Have Come,

Am Here

fotojournalismus:

The father of one of the four Palestinian boys from Baker family who were killed in Israeli shelling reacts during the boys’ funeral in Gaza City on July 16, 2014. The boys, all cousins and all under the age of 12, had been playing football on the beach when the attack occurred. (Hosam Salem/Corbis)

fotojournalismus:

The father of one of the four Palestinian boys from Baker family who were killed in Israeli shelling reacts during the boys’ funeral in Gaza City on July 16, 2014. The boys, all cousins and all under the age of 12, had been playing football on the beach when the attack occurred. (Hosam Salem/Corbis)

“This has always been the fundamental greatness of sports, the reason they’re so enduring and powerful: They turn a world of grey into one of black and white. If my team wins, I am happy, and if they lose, I am sad. Nothing in life is that simple but sports. Now, obviously, the world of sports is not exempt from politics: The exact opposite, in fact. But for two hours, that can be stowed. It is important to remember more difficult things when those two hours are over. But putting all that away during the game isn’t just acceptable: It is the point. It is the only sane response to a world of chaos.”

—   

Will Leitch, in maybe my favorite World Cup coverage this summer. I brought this piece back in lieu of half-assing a #SoccerSunday post (I’m short on time because I am working on a World Cup piece for tomorrow at TAC) because this is a summary of so much of what I love about soccer. I obsess over each game as proxy, as metaphor, as societal force as much as any other fútbol nerd, but in the heat of the game, it’s a lot simpler. It keeps me sane by letting me go a little insane. The cruel call that opium. Bah, humbug. I call that making friends everywhere I go just by breaking the ice with a jersey, invented solidarity leading to real camaraderie.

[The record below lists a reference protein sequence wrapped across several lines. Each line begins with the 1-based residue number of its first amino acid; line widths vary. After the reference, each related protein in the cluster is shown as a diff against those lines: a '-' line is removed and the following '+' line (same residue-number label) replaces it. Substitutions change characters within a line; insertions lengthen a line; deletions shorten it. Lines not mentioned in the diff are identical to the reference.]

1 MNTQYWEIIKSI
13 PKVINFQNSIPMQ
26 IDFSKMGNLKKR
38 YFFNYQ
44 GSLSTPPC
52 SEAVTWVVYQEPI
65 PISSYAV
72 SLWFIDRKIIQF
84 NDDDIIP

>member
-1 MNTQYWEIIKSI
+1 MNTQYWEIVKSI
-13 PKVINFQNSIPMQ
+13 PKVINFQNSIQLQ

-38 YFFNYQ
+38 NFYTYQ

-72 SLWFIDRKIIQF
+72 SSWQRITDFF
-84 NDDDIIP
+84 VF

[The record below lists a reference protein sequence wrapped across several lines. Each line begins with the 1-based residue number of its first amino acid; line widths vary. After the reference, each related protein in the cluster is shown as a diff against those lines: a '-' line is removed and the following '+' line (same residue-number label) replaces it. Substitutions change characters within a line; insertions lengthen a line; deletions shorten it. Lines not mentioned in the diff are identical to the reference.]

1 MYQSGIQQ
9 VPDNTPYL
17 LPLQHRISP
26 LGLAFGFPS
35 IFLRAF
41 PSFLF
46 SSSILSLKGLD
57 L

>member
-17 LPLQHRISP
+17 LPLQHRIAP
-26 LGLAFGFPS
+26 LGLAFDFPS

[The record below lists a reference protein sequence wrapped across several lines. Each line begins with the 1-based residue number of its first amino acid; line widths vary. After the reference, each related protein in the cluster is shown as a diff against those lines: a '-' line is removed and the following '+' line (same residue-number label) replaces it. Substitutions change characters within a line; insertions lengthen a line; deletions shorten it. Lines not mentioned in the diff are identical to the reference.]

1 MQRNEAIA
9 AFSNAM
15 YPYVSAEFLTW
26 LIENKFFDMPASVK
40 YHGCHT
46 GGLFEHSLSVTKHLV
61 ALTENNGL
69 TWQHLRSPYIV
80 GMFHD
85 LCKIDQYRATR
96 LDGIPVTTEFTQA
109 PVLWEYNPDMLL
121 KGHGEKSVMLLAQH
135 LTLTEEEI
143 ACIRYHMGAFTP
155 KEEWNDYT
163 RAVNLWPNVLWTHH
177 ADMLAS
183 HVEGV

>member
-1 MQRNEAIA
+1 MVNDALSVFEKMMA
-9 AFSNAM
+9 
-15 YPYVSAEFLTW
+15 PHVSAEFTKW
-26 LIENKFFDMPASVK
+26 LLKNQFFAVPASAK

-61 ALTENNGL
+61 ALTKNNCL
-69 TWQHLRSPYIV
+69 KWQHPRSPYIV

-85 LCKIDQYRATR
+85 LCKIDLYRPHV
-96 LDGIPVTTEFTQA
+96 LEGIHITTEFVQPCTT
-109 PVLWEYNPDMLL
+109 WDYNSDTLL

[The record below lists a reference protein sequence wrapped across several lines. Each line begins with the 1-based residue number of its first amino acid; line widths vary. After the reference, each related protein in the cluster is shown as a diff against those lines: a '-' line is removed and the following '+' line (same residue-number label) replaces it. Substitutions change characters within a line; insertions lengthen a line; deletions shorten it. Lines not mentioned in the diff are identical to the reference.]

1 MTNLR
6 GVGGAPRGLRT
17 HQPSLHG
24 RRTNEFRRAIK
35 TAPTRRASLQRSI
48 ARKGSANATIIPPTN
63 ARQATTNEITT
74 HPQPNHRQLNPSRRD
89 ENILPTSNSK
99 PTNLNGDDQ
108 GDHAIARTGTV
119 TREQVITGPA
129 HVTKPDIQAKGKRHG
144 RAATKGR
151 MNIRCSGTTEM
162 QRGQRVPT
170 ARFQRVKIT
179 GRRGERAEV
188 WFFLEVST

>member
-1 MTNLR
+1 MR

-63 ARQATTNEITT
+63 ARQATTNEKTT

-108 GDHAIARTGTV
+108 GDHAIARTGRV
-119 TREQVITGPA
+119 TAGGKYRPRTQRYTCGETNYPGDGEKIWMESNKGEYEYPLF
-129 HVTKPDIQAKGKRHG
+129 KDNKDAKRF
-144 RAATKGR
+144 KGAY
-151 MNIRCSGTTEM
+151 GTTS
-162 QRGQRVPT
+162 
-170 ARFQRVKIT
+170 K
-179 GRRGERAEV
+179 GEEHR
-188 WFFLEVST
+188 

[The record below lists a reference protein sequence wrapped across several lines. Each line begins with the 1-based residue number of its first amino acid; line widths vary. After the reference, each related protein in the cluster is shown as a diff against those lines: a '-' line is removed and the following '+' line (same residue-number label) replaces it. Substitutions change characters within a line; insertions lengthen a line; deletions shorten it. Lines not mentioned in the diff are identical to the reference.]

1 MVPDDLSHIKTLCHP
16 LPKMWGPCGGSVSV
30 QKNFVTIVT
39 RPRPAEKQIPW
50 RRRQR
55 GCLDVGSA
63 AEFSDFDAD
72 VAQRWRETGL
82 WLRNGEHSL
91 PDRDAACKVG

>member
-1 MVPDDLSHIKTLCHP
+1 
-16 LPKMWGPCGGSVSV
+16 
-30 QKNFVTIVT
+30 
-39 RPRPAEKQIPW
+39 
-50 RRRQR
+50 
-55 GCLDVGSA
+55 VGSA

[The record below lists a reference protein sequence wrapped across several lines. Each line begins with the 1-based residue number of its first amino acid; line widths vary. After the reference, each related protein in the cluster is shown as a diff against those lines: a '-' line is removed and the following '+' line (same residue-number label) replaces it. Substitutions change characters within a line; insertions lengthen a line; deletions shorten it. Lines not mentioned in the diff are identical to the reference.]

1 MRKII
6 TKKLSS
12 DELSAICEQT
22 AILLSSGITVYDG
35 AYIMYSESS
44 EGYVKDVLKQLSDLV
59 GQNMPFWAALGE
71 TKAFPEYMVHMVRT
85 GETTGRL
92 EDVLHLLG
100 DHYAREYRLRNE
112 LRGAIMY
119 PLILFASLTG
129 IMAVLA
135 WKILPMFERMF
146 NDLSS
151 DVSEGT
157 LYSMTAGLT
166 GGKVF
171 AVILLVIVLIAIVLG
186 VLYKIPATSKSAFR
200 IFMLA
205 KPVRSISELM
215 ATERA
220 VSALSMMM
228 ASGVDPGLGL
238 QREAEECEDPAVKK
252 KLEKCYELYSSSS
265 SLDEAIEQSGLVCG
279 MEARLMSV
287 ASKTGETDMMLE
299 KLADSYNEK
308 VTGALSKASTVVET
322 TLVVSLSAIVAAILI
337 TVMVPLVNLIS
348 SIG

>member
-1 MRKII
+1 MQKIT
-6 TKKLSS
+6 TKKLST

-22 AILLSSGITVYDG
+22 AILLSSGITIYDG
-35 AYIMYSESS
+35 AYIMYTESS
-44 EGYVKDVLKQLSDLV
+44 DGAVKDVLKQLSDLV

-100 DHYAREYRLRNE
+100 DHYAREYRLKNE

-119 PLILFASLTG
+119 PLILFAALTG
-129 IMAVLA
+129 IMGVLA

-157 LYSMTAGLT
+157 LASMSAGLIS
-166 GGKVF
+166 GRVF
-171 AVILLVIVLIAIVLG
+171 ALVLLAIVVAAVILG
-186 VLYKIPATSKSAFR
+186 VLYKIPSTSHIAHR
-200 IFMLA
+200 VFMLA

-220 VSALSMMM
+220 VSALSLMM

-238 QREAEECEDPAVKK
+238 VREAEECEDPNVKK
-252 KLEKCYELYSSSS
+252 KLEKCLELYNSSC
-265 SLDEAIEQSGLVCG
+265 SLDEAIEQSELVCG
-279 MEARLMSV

A beautiful tournament, a beautiful game.

(via catherineaddington)

(via pegobry)

Oh my god, this made LOL for reals

“Religion and art also need each other…. When we lack the kind of attention which only the imagination can provide, we make it more difficult to live the life of faith. And art, when it sees no creation to celebrate, and no soul in need of saving, loses its respect for truth.”

—   Gregory Wolfe, Cloud of Unknowing
theparisreview:

From a 1960 letter, Flannery O’Connor on Ayn Rand. (via)

P R E A C H

theparisreview:

From a 1960 letter, Flannery O’Connor on Ayn Rand. (via)

P R E A C H

fotojournalismus:

A boy talks to his sister as they sit outside their house in Bambari, Central African Republic on June 13, 2014. (Goran Tomasevic/Reuters)

fotojournalismus:

A boy talks to his sister as they sit outside their house in Bambari, Central African Republic on June 13, 2014. (Goran Tomasevic/Reuters)

MY DREAM CHURCH JOB

maryhomegirl:

Hmm not sure whats better the job or the hat

“Explicit secunda pars summe fratris thome de aquino ordinis fratrum predicatorum, longissima, prolixissima, et tediosissima scribenti: Deo gratias, Deo gratias, et iterum Deo gratias.”

—   Scribal colophon at the end of a (handwritten) fourteenth century manuscript. The translation: “Here ends the second part of the Summa of brother Thomas Aquinas of the Order of Preaching Friars, the longest, wordiest, and most tedious thing ever written: thank God, thank God, and again thank God.” (via magnicifent)

(via heckyeahorderofpreachers)

theparisreview:

“Like a perfectly crafted poem, it managed to illuminate the human condition in a few deft strokes.”
Sadie Stein on the poetry of menu descriptions.

theparisreview:

“Like a perfectly crafted poem, it managed to illuminate the human condition in a few deft strokes.”

Sadie Stein on the poetry of menu descriptions.

OH